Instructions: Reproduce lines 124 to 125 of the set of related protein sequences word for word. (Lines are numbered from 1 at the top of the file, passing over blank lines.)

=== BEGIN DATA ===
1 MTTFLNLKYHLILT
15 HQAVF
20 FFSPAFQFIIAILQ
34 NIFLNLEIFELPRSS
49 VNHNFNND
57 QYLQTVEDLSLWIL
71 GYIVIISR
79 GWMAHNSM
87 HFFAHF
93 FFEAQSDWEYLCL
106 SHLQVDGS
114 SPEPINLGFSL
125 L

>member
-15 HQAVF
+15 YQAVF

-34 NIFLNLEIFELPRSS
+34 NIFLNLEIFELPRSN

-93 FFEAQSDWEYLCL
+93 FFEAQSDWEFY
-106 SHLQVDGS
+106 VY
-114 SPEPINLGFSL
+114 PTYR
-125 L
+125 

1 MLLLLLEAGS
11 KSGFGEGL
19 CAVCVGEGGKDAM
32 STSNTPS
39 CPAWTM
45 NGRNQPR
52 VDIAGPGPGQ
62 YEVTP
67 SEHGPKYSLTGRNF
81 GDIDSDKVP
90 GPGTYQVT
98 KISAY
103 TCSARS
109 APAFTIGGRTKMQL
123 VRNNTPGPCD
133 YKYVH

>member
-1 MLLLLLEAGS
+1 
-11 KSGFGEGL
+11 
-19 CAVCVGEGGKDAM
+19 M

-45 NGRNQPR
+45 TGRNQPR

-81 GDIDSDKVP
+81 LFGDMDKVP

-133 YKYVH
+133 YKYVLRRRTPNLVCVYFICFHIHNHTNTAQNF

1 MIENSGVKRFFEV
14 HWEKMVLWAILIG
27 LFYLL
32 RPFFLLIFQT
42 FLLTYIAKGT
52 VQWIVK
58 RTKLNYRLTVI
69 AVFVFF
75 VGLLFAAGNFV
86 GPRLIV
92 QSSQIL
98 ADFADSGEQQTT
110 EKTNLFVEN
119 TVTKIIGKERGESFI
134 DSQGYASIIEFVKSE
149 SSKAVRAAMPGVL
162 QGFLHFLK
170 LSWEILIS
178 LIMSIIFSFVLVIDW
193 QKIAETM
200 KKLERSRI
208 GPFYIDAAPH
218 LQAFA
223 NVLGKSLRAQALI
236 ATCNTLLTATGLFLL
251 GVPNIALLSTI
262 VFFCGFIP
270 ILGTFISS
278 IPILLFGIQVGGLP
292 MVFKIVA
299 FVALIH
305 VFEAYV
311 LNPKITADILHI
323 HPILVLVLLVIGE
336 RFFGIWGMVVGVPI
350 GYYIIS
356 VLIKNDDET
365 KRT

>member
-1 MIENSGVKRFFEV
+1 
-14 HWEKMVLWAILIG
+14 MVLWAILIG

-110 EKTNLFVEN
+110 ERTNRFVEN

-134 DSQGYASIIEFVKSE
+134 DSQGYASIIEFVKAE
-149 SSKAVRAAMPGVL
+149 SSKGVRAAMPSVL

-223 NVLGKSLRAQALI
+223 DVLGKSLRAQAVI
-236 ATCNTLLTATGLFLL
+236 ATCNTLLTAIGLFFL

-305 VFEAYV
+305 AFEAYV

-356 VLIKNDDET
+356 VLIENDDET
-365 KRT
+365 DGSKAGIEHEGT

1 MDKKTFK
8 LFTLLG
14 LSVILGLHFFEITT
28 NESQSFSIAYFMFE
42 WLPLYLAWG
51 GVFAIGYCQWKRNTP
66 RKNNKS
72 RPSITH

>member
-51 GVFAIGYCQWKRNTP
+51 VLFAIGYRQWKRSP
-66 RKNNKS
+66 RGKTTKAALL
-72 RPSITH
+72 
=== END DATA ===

-51 GVFAIGYCQWKRNTP
+51 VLFAIGYRQWKRSP